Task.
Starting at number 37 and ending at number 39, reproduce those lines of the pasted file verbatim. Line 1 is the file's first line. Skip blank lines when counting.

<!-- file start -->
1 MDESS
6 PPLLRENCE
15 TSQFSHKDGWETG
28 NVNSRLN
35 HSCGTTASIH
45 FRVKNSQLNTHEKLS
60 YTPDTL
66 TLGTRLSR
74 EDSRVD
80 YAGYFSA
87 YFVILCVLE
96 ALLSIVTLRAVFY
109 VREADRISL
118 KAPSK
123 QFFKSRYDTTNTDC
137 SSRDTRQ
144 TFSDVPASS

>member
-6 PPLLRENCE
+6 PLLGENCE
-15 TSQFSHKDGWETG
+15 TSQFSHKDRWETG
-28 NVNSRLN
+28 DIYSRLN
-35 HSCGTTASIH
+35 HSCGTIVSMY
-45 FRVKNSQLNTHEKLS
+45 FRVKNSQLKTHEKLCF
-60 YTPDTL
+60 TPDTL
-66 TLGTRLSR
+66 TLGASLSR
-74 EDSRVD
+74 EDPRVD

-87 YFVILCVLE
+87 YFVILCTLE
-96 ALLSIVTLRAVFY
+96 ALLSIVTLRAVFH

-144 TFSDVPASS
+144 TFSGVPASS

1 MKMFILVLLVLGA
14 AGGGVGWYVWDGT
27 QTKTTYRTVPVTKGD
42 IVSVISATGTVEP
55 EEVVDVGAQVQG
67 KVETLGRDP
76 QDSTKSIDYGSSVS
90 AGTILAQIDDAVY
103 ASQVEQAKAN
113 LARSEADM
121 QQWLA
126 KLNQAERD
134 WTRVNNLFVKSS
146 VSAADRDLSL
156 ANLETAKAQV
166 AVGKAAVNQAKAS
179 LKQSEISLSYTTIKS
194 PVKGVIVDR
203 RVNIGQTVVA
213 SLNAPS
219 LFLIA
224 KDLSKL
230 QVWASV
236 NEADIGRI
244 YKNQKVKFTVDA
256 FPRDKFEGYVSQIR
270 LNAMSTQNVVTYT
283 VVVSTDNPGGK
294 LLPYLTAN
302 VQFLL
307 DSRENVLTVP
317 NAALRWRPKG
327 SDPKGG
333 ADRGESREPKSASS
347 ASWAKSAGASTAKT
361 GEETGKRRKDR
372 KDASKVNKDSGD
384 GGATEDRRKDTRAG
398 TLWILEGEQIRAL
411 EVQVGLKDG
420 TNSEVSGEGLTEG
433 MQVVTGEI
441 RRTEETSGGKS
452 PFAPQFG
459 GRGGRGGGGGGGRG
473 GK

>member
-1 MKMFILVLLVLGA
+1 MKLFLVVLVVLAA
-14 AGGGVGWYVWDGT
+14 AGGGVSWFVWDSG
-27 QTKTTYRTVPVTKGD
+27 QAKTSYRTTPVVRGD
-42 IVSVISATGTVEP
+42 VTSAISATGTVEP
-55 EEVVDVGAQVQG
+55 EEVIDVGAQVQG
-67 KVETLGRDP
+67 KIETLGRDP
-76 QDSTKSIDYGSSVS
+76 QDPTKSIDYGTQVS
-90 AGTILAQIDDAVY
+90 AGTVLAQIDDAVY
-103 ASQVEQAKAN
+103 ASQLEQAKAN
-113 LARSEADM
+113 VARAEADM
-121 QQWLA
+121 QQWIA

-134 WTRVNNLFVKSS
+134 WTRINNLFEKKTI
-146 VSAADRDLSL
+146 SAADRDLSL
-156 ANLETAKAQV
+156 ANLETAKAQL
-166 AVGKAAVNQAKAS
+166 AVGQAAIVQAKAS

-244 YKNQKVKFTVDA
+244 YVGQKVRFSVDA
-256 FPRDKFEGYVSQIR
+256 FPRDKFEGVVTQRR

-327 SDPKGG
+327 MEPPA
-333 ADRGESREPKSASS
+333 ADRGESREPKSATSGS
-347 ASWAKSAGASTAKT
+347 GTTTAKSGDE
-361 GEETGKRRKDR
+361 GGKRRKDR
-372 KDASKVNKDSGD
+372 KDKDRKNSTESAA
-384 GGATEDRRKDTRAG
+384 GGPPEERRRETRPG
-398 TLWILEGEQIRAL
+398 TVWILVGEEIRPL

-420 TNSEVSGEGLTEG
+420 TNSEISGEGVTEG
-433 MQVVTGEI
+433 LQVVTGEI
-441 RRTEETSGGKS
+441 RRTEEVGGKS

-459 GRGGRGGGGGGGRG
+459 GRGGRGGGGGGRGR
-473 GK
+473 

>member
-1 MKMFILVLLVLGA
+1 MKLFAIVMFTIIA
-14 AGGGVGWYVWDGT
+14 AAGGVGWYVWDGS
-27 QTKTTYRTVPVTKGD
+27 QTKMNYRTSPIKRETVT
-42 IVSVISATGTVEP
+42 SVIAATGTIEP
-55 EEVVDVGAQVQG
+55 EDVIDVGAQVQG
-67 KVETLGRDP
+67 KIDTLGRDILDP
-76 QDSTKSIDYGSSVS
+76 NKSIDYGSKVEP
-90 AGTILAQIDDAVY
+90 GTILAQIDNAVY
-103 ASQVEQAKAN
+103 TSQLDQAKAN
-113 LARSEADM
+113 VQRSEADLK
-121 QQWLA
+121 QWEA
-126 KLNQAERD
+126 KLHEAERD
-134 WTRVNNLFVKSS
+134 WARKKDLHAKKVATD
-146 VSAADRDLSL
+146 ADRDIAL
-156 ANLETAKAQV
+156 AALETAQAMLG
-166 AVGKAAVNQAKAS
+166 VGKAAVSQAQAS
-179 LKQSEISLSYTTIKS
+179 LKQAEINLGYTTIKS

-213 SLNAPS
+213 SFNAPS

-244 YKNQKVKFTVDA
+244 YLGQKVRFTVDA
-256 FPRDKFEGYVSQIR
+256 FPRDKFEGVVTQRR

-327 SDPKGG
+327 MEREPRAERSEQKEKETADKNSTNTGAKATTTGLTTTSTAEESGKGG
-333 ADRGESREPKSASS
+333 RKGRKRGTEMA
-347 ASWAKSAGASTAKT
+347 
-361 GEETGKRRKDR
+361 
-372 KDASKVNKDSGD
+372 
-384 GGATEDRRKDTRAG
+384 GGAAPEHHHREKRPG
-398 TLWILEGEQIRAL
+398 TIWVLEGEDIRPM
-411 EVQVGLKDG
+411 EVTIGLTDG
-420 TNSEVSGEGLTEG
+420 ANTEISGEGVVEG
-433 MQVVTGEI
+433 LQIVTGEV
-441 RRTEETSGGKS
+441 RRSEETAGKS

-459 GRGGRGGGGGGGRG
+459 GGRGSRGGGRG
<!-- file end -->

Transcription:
-96 ALLSIVTLRAVFY
+96 ALLSIVTLRAVFH

-144 TFSDVPASS